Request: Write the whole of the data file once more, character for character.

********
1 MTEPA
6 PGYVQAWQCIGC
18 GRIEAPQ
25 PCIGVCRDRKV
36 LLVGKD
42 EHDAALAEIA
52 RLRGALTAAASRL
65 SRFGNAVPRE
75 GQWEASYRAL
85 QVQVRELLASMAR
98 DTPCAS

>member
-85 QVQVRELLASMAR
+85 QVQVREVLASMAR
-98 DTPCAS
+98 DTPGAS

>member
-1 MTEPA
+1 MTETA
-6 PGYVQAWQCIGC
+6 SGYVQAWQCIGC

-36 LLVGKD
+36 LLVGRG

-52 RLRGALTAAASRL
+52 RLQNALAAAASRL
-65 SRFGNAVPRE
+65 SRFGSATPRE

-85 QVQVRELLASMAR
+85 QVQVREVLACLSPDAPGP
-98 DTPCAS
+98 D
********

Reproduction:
1 MTEPA
6 PGYVQAWQCIGC
18 GRIEAPQ
25 PCIGVCRDRKV
36 LLVGKD
42 EHDAALAEIA
52 RLRGALTAAASRL
65 SRFGNAVPRE
75 GQWEASYRAL
85 QVQVRELLASMAR
98 DTPCAS

>member
-85 QVQVRELLASMAR
+85 QVQVREVLASMAR
-98 DTPCAS
+98 DTPGAS

>member
-1 MTEPA
+1 MTETA
-6 PGYVQAWQCIGC
+6 SGYVQAWQCIGC

-36 LLVGKD
+36 LLVGRG

-52 RLRGALTAAASRL
+52 RLQNALAAAASRL
-65 SRFGNAVPRE
+65 SRFGSATPRE

-85 QVQVRELLASMAR
+85 QVQVREVLACLSPDAPGP
-98 DTPCAS
+98 D